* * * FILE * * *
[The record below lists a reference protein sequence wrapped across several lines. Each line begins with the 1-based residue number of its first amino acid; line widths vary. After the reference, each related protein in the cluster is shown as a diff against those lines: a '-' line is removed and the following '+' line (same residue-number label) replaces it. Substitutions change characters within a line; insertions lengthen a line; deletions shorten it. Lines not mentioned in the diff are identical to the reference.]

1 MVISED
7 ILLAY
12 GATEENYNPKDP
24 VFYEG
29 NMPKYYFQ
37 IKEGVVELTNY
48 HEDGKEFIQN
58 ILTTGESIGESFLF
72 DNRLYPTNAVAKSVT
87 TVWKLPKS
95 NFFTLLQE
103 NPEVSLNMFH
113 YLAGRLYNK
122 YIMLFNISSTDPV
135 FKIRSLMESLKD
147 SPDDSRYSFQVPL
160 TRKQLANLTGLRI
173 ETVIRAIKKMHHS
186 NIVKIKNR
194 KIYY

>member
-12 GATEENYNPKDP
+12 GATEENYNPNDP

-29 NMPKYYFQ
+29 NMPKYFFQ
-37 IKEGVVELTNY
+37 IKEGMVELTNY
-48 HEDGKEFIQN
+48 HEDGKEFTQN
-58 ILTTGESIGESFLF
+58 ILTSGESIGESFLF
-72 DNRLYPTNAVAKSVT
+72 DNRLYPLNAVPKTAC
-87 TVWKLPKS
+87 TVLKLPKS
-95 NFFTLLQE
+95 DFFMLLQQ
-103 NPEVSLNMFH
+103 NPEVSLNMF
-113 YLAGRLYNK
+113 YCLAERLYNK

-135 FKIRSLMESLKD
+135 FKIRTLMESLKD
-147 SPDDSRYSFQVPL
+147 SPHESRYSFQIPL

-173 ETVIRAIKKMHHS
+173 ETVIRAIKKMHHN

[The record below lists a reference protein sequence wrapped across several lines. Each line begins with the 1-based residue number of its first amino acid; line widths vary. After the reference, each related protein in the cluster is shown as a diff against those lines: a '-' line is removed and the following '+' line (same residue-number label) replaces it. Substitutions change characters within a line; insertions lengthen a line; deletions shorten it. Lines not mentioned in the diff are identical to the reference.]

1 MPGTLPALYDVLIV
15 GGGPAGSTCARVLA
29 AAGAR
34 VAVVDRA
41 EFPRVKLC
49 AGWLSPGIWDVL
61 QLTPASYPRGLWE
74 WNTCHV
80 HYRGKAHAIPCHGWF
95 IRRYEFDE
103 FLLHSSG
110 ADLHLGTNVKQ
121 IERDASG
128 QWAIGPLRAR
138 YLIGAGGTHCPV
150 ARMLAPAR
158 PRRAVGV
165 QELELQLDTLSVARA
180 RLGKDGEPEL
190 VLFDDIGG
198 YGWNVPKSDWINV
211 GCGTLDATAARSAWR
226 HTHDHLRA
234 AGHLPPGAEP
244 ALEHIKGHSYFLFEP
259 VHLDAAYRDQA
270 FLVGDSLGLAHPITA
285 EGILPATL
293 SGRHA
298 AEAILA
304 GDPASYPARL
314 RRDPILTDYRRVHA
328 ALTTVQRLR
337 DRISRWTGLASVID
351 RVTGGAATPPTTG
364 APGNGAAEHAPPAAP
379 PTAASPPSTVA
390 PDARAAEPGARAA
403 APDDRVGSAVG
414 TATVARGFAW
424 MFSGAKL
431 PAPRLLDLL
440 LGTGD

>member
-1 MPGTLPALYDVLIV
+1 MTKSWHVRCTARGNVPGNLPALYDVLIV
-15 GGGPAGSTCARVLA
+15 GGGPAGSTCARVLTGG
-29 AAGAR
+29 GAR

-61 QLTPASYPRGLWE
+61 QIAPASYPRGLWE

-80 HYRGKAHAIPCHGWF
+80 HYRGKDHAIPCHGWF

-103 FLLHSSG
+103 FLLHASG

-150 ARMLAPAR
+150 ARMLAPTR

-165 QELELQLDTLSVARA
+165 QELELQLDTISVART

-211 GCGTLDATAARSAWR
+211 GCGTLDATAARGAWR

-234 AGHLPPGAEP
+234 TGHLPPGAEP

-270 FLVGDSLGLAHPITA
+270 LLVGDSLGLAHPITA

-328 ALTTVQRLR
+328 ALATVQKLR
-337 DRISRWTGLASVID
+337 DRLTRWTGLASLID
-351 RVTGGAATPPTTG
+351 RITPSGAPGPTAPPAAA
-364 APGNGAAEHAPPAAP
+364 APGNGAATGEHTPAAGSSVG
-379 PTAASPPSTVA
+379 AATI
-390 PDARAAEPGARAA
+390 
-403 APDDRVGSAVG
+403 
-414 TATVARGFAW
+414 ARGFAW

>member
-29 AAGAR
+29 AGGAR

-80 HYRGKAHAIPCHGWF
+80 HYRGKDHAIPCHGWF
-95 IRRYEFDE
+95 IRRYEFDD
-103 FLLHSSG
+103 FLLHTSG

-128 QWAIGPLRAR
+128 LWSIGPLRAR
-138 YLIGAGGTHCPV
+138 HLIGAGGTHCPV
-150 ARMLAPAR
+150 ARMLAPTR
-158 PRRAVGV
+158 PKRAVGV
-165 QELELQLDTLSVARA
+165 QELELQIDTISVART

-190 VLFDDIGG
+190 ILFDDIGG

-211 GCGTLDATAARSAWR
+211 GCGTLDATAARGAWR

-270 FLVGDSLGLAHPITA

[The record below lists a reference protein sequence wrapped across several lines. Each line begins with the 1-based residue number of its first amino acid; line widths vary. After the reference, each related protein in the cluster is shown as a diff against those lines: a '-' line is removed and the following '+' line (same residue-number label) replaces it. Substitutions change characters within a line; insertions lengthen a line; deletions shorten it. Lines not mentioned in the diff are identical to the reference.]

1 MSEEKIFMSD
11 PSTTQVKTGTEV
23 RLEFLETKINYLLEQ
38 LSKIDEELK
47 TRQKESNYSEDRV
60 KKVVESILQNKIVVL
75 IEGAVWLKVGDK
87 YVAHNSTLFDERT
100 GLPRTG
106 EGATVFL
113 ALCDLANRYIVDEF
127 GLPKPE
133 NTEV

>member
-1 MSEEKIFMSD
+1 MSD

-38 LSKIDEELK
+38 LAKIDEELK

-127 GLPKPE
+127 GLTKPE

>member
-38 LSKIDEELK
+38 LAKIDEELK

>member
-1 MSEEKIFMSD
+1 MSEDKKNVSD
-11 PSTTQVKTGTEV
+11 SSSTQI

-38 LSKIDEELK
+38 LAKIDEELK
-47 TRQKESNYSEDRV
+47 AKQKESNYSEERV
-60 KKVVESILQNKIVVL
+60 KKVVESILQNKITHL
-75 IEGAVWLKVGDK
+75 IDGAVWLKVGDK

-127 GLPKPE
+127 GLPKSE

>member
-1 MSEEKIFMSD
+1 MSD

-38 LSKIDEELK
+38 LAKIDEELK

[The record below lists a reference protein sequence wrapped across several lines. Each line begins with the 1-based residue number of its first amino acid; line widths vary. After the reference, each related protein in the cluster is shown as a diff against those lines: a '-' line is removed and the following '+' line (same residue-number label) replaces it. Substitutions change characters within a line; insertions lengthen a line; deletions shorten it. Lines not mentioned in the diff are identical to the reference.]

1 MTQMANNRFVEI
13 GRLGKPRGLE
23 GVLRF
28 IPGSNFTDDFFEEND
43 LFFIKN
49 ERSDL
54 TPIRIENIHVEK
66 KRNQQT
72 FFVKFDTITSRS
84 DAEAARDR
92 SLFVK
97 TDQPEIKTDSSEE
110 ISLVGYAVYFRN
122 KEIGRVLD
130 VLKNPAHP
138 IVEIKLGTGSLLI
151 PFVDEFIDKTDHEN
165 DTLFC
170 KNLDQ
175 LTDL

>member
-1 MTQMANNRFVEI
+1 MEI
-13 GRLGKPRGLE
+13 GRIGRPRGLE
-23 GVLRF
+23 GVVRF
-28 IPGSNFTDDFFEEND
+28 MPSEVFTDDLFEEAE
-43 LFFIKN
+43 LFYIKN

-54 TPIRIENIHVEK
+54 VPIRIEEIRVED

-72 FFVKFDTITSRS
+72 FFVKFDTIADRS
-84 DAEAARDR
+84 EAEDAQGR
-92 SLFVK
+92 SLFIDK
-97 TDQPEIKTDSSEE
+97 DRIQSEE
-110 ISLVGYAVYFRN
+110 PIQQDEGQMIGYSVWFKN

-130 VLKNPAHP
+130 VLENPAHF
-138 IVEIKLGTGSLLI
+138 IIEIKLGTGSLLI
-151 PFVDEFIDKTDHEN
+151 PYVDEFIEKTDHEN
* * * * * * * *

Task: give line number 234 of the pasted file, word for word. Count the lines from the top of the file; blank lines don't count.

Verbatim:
-72 FFVKFDTITSRS